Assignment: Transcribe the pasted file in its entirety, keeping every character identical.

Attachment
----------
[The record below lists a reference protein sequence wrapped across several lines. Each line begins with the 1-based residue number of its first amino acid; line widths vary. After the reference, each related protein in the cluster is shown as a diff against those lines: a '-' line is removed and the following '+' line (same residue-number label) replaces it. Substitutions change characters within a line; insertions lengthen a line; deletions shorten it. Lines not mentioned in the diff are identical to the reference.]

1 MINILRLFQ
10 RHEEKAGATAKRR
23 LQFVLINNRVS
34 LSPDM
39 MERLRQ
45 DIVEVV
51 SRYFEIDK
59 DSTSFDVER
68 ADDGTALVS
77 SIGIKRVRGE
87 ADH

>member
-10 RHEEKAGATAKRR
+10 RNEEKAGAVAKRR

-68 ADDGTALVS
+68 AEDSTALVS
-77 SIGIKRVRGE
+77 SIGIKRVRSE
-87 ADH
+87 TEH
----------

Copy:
[The record below lists a reference protein sequence wrapped across several lines. Each line begins with the 1-based residue number of its first amino acid; line widths vary. After the reference, each related protein in the cluster is shown as a diff against those lines: a '-' line is removed and the following '+' line (same residue-number label) replaces it. Substitutions change characters within a line; insertions lengthen a line; deletions shorten it. Lines not mentioned in the diff are identical to the reference.]

1 MINILRLFQ
10 RHEEKAGATAKRR
23 LQFVLINNRVS
34 LSPDM
39 MERLRQ
45 DIVEVV
51 SRYFEIDK
59 DSTSFDVER
68 ADDGTALVS
77 SIGIKRVRGE
87 ADH

>member
-10 RHEEKAGATAKRR
+10 RNEEKAGAVAKRR

-68 ADDGTALVS
+68 AEDSTALVS
-77 SIGIKRVRGE
+77 SIGIKRVRSE
-87 ADH
+87 TEH